Over the last week or so, the talk about Stephen Strasburg's innings limit has been talked about ad nauseum. The newest tidbit states that Nationals GM Mike Rizzo has vowed that he *won't* continue to let Strasburg throw once his innings limit is reached, playoffs be damned. The limit has also revealed at 180 innings, more than the 160 innings that were rumored before the season. Of course, people are going ballistic about Rizzo's decision, claiming that the Nationals need to go all-in on a playoff run this season, and that flags fly forever and all that.
Rizzo is taking a lesson from the Cubs blowing out Mark Prior and Kerry Wood during their 2003 playoff run, sabotaging Prior's career for good (though he's still attempting a comeback as a reliever at age 31 with Boston, god love him) and turning Wood into a reliever that retired before his 35th birthday. The cases of Wood and Prior are huge warning signs for overuse of any young starter, But for the record...none of the injuries suffered by Prior involved Tommy John surgery, which is what Strasburg is recovering from. The only severe elbow injury suffered by Prior is a fractured elbow when he was hit by a line drive. His main issues came in the shoulder, a much more serious injury that the torn UCL that Tommy John fixes. The same goes for Wood, who had Tommy John surgery in 1999 (and for the record, didn't throw 200 innings in a season until 2002) and after that, didn't have an issue with his elbow until 2007.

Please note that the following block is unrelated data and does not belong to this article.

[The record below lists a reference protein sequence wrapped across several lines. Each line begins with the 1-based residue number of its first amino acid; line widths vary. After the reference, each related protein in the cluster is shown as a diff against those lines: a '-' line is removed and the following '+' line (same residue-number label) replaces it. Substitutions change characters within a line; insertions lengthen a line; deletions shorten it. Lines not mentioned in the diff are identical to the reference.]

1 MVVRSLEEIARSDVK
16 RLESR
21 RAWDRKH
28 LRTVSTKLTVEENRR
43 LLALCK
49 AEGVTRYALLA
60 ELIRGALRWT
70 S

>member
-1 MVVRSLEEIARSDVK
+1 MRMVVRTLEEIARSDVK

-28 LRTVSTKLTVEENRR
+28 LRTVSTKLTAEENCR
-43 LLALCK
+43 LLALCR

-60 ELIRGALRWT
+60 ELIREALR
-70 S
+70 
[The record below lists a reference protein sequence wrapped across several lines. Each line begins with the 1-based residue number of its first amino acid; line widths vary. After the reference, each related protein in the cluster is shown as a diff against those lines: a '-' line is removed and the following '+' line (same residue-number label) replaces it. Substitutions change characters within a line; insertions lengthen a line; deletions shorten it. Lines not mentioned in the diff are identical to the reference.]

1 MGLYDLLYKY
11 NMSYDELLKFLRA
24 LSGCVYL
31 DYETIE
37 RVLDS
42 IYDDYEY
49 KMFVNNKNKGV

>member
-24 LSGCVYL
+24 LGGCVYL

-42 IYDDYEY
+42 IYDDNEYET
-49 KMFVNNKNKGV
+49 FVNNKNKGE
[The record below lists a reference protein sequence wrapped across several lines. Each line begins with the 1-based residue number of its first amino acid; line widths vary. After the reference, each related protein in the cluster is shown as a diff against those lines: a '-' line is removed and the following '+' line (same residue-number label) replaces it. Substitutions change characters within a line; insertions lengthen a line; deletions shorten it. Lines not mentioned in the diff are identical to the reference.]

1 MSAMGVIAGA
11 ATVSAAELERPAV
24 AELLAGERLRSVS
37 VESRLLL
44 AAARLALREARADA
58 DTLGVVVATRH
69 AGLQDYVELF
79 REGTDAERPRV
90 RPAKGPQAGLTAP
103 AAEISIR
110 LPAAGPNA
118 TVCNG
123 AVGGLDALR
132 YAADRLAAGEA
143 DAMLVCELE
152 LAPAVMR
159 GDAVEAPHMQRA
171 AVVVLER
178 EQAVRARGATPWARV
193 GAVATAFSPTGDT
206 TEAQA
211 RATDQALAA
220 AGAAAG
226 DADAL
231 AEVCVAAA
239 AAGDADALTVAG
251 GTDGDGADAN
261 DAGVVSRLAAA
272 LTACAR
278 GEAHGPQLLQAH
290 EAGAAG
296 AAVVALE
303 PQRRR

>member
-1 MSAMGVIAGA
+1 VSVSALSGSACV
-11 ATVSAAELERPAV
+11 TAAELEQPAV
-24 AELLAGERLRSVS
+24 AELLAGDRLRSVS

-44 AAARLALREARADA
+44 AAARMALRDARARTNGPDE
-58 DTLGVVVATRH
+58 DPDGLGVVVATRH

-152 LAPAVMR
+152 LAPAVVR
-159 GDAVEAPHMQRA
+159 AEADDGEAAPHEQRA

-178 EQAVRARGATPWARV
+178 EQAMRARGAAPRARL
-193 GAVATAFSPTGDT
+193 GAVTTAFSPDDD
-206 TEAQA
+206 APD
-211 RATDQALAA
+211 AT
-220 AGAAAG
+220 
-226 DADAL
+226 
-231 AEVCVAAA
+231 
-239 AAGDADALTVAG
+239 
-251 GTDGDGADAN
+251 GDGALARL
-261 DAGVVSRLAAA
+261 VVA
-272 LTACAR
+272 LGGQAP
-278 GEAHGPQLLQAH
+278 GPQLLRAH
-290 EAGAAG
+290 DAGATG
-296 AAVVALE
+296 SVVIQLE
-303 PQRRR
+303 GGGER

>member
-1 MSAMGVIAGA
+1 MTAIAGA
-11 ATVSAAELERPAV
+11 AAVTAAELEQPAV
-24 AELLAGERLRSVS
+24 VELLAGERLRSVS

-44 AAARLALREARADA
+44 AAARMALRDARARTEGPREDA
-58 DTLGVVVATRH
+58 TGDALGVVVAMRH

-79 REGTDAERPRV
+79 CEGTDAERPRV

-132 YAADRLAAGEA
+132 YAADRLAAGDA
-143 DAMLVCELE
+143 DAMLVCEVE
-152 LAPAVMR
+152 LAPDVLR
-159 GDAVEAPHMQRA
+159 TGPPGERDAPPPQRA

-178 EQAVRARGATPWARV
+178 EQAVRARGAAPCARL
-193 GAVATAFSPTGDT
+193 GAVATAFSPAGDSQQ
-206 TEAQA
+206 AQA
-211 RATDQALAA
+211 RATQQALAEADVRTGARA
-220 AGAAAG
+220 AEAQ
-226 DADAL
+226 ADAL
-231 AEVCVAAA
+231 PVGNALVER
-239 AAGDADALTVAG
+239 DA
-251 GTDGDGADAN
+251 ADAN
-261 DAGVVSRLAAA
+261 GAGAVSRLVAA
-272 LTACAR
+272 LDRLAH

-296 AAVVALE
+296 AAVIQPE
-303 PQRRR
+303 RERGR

But anyway. I'm not here to compare Strasburg to Prior or Wood and whine about his pitch count. I'm here to look at just why the Nationals could end up being just fine without Strasburg in the playoffs once his limit is reached.no comments